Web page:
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Cyber Security, new Bluetooth vulnerability in Android: BlueFrag

Cyber Security, New Bluetooth Vulnerability In Android: BlueFrag

ENRW: New critical vulnerability in Android devices allows cybercrime silently deliver malware, it’s dubbed “BlueFrag”

New critical vulnerability in Android devices allows cybercrime silently deliver malware. It’s dubbed “BlueFrag” and has been discovered by ERNW cyber security experts. The bad news is that the malicious actor only needs to know the Bluetooth MAC address of the target. The good one, is that the flaw doesn’t work with Android 10. In facts, it only results in a crash of the daemon. Versions even older than 8.0 might also be affected but researchers have not evaluated the impact. Users are strongly advised to install the latest available security patch from February 2020 or  can try to mitigate the impact by some generic behavior rules:

  1. Only enable Bluetooth if strictly necessary. Keep in mind that most Bluetooth enabled headphones also support wired analog audio.
  2. Keep the device non-discoverable. Most are only discoverable if you enter the Bluetooth scanning menu. Nevertheless, some older phones might be discoverable permanently.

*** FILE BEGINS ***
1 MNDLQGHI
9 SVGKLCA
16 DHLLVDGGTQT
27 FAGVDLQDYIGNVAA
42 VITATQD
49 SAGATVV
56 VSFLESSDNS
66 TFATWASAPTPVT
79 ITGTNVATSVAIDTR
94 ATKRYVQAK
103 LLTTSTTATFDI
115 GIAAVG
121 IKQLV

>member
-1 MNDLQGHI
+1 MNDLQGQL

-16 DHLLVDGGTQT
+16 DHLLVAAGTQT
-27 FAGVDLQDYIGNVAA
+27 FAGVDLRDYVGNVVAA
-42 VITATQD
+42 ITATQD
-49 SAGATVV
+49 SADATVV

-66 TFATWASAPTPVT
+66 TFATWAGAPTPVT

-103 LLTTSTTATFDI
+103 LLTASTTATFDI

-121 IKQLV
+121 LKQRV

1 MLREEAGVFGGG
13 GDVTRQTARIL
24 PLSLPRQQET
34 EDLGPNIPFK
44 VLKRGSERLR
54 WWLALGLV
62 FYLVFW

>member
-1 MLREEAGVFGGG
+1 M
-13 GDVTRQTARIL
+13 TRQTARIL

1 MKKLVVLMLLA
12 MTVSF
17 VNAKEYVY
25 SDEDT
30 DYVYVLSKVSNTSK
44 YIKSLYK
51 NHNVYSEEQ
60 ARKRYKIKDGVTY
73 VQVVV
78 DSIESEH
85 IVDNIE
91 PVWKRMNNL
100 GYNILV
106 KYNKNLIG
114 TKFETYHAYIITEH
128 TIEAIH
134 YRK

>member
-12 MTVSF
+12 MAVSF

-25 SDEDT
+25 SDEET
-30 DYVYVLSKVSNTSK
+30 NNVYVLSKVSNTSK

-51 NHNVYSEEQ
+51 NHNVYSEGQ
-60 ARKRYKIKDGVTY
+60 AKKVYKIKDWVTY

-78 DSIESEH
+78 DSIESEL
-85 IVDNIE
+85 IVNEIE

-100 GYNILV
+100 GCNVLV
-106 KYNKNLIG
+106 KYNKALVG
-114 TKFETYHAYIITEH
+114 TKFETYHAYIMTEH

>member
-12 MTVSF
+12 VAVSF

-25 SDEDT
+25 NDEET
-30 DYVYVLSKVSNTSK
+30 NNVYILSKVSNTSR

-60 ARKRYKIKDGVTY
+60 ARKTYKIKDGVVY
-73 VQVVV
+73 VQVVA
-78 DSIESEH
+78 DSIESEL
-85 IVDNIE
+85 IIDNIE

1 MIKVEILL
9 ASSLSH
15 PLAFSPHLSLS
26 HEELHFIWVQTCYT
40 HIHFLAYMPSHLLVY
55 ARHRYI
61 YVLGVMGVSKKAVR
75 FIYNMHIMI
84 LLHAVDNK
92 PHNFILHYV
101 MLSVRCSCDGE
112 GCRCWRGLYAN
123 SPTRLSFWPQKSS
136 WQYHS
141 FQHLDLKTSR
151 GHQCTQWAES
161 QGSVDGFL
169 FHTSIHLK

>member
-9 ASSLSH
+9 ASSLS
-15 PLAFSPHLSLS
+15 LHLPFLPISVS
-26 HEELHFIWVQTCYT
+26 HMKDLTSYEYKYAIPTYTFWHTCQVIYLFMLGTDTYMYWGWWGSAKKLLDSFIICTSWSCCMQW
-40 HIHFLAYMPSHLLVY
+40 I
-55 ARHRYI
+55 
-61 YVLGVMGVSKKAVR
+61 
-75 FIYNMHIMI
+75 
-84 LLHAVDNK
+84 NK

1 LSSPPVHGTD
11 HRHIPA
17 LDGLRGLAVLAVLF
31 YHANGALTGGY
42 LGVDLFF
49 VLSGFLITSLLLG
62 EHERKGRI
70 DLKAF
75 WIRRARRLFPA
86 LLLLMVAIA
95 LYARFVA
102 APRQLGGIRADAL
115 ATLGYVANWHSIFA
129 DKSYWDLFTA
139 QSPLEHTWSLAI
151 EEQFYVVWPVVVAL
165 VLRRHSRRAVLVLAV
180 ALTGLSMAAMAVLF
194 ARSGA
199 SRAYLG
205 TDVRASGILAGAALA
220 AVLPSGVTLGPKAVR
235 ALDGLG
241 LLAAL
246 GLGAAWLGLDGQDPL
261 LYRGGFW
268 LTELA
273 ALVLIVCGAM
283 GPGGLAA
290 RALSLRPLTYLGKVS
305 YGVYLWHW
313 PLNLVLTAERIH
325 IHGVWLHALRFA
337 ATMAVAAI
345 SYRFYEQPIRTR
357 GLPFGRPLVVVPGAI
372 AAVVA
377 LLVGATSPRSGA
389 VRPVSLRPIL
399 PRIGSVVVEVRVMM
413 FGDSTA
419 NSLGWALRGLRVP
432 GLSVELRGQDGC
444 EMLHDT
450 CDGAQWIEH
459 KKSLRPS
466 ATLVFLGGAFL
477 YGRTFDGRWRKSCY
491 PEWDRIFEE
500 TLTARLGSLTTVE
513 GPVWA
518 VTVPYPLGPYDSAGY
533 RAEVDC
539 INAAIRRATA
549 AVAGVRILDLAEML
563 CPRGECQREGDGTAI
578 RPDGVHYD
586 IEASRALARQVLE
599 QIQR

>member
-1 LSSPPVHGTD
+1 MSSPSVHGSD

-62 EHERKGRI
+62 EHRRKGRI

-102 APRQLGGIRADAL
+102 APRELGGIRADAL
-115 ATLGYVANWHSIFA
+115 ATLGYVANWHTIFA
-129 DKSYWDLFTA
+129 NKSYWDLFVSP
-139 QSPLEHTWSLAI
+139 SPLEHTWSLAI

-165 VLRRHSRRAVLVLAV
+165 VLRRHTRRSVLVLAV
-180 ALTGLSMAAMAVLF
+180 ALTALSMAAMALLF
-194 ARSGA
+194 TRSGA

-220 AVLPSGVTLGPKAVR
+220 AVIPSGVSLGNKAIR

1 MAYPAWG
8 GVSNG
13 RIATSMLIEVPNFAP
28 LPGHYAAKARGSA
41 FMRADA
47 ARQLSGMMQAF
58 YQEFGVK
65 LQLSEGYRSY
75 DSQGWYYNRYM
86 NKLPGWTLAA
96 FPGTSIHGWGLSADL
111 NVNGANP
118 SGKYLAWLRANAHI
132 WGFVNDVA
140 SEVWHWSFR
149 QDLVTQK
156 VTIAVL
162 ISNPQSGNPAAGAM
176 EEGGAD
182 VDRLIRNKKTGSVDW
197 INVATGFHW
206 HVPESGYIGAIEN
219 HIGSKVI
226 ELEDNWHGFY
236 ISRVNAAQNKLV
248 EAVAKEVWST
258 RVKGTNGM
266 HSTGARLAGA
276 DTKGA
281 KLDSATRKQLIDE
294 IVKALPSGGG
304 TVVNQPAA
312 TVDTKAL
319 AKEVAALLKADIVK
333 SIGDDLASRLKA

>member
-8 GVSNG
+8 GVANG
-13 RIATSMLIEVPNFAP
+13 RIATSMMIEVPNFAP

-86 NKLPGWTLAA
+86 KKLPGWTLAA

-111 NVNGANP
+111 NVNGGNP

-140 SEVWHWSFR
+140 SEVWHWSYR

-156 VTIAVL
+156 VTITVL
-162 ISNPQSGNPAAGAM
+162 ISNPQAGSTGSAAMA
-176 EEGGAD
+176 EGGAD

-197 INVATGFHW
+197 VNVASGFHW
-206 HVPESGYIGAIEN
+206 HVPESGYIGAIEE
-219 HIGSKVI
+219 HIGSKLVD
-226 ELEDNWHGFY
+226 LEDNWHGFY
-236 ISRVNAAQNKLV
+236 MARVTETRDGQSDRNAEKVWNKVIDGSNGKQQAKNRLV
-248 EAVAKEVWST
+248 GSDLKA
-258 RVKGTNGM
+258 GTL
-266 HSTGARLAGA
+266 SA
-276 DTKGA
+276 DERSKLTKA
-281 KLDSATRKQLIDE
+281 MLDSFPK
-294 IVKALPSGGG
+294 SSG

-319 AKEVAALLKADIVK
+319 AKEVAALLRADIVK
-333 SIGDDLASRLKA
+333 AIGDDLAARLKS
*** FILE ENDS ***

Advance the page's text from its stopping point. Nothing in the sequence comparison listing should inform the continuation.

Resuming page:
The cyber security experts: A malicious attacker within proximity can silently execute arbitrary code with the privileges of the Bluetooth daemon as long as Bluetooth is enabled. No user interaction is required

According to the cyber security experts, thanks to BlueFrag, a cybercrime attacker within proximity can silently execute arbitrary code with the privileges of the Bluetooth daemon as long as Bluetooth is enabled. No user interaction is required and only the Bluetooth MAC address of the target devices has to be known. For some devices, the Bluetooth MAC address can be deduced from the WiFi MAC address. This vulnerability can lead to theft of personal data and could potentially be used to spread malware (Short-Distance Worm). The Bluetooth daemon is a process on the Android system that runs in the background, responsible for managing the Bluetooth controller and handling of various related protocols, such as HCI, L2CAP and GATT. As it has to process attacker-controlled input it is susceptible to attacks. In addition, it has to run with high privileges to support features.

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